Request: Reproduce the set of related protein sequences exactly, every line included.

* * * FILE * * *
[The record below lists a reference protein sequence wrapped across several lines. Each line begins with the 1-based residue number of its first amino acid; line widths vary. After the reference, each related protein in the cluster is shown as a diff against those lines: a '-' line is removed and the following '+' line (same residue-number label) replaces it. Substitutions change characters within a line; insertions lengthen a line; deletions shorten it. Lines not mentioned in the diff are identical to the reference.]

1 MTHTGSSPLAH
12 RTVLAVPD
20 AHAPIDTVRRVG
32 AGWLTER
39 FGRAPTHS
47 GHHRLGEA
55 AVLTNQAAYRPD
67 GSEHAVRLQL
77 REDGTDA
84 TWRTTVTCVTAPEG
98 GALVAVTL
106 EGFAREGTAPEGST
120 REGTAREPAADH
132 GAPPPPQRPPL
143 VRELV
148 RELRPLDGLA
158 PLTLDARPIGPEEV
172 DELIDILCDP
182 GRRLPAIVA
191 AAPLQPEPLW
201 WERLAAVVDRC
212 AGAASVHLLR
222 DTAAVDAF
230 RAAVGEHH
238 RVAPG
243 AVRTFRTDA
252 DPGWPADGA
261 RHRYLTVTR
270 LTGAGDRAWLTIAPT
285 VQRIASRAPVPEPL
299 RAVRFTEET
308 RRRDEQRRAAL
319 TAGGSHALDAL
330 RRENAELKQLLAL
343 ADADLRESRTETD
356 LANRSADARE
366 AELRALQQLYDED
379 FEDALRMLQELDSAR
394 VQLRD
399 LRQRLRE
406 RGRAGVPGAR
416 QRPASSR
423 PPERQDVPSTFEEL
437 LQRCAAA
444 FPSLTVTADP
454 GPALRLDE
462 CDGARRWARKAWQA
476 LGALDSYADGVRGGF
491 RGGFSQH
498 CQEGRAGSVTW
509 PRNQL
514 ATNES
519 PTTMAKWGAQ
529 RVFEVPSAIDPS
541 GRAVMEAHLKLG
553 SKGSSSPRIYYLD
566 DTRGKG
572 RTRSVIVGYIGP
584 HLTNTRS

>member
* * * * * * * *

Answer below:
[The record below lists a reference protein sequence wrapped across several lines. Each line begins with the 1-based residue number of its first amino acid; line widths vary. After the reference, each related protein in the cluster is shown as a diff against those lines: a '-' line is removed and the following '+' line (same residue-number label) replaces it. Substitutions change characters within a line; insertions lengthen a line; deletions shorten it. Lines not mentioned in the diff are identical to the reference.]

1 MTHTGSSPLAH
12 RTVLAVPD
20 AHAPIDTVRRVG
32 AGWLTER
39 FGRAPTHS
47 GHHRLGEA
55 AVLTNQAAYRPD
67 GSEHAVRLQL
77 REDGTDA
84 TWRTTVTCVTAPEG
98 GALVAVTL
106 EGFAREGTAPEGST
120 REGTAREPAADH
132 GAPPPPQRPPL
143 VRELV
148 RELRPLDGLA
158 PLTLDARPIGPEEV
172 DELIDILCDP
182 GRRLPAIVA
191 AAPLQPEPLW
201 WERLAAVVDRC
212 AGAASVHLLR
222 DTAAVDAF
230 RAAVGEHH
238 RVAPG
243 AVRTFRTDA
252 DPGWPADGA
261 RHRYLTVTR
270 LTGAGDRAWLTIAPT
285 VQRIASRAPVPEPL
299 RAVRFTEET
308 RRRDEQRRAAL
319 TAGGSHALDAL
330 RRENAELKQLLAL
343 ADADLRESRTETD
356 LANRSADARE
366 AELRALQQLYDED
379 FEDALRMLQELDSAR
394 VQLRD
399 LRQRLRE
406 RGRAGVPGAR
416 QRPASSR
423 PPERQDVPSTFEEL
437 LQRCAAA
444 FPSLTVTADP
454 GPALRLDE
462 CDGARRWARKAWQA
476 LGALDSYADGVRGGF
491 RGGFSQH
498 CQEGRAGSVTW
509 PRNQL
514 ATNES
519 PTTMAKWGAQ
529 RVFEVPSAIDPS
541 GRAVMEAHLKLG
553 SKGSSSPRIYYLD
566 DTRGKG
572 RTRSVIVGYIGP
584 HLTNTRS

>member